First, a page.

As he shuttles the audience from Egypt to Rome, Shakespeare introduces the other members of the triumvirate who, with Antony, have ruled the Roman Empire since Julius Caesar’s death. Octavius Caesar, Julius’s nephew, stands in stark contrast to Antony. His first lines establish him as a man ruled by reason rather than passion, duty rather than desire. He complains that Antony neglects affairs of state in order to fish, drink, and waste the night away in revelry. Even though he lacks the military prowess that he praises in Antony, Caesar is, politically speaking, ever practical and efficient. That he disapproves so strongly of Antony’s relationship with Cleopatra foreshadows the collapse of the triumvirate and forecasts Caesar’s role as a worthy adversary.

Although he speaks little in Act I, scene iv, Lepidus emerges as the weakest of the three Roman leaders. Neither heroic like Antony nor politically astute like Caesar, Lepidus lacks the power and command of his fellow triumvirs. Ledipus works desperately to maintain a balance of power by keeping Caesar and Antony on amiable terms. When Caesar criticizes Antony, Lepidus urges him not to condemn their fellow triumvir so harshly, and later entreats Antony to speak gently when speaking to Caesar. The triumvirate is a triangular form of government, and it is little wonder, given the extreme weakness of one of its sides, that it soon collapses.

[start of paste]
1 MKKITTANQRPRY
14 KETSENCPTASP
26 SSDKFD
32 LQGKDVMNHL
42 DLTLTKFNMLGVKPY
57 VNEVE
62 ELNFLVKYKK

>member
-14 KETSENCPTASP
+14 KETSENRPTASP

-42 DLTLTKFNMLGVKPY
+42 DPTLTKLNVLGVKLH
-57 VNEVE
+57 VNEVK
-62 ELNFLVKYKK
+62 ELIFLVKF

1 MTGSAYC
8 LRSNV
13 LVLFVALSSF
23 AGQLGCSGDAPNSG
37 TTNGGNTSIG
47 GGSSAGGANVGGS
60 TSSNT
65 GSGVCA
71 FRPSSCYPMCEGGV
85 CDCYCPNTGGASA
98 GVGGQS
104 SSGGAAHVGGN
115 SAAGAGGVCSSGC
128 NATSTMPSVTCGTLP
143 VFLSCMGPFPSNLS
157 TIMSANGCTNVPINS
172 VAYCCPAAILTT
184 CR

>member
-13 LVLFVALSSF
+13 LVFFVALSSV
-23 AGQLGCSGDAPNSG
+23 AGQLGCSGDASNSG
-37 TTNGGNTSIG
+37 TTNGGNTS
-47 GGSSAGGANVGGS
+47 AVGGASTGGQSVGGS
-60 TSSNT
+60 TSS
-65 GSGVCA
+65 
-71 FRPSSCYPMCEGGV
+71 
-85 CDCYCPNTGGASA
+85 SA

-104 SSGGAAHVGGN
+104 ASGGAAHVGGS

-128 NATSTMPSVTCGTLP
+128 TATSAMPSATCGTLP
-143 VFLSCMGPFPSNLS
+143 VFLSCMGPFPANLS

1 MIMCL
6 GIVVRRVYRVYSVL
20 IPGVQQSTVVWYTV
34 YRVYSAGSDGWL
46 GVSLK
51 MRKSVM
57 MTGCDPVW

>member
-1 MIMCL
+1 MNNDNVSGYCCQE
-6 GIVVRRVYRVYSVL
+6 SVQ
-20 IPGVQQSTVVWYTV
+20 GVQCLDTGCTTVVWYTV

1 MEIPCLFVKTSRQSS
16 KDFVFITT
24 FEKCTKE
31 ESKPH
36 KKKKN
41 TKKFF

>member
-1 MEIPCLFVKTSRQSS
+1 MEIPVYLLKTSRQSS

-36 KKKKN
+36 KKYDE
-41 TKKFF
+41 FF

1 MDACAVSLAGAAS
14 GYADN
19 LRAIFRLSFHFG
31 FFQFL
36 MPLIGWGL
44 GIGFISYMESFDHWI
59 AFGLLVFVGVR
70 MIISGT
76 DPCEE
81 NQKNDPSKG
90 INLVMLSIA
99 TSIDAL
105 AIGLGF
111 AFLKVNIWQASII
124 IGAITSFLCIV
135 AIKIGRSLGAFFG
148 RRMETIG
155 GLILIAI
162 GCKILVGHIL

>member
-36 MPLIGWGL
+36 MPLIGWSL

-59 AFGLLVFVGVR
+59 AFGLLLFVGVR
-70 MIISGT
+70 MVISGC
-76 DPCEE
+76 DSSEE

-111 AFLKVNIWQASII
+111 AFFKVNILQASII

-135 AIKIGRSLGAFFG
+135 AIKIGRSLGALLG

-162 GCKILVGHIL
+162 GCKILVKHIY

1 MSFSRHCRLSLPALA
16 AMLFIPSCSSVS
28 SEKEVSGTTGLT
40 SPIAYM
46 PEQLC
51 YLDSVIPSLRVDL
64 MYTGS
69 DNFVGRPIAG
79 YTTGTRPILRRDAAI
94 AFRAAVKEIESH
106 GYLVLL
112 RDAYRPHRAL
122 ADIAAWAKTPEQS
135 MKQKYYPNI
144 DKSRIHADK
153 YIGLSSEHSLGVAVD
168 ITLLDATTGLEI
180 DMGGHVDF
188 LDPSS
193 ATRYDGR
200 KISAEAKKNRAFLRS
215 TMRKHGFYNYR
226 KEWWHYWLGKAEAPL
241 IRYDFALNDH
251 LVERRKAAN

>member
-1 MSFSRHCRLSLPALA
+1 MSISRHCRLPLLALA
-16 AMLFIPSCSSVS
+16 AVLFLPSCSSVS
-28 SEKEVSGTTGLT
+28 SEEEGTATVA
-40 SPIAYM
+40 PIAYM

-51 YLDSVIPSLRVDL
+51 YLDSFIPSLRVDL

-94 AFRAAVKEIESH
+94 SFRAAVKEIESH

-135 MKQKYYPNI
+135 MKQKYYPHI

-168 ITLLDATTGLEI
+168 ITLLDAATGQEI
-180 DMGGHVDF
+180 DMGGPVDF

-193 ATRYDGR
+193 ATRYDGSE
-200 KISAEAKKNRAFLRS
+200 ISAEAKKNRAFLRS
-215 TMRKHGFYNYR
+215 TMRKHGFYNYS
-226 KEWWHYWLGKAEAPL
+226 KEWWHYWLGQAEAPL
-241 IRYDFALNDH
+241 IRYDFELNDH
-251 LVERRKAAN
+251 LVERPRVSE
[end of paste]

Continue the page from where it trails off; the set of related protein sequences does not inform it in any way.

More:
The focus on Roman politics and the rising threat of war in Act I, scene iv and Act II, scene i threatens to overshadow the romantic interests of the title characters. To prevent this eclipse, Shakespeare returns the audience to Egypt, in the brief interlude of Act I, scene v. This interlude reminds the audience of Cleopatra’s passion and the threat it poses to the stability of the empire.

Enobarbus’s lengthy description of Cleopatra in Act II, scene ii testifies to Cleopatra’s power. Her beauty is so incomparable, her charms so strong that the “vilest things / Become themselves in her, that the holy priests / Bless her when she is riggish [sluttish]” (II.ii.243–245). Her talent for transforming the “vilest things” into things of beauty, and for overturning entire systems of morality so that priests alter their understanding of what is holy and what is sinful, is Cleopatra’s greatest strength.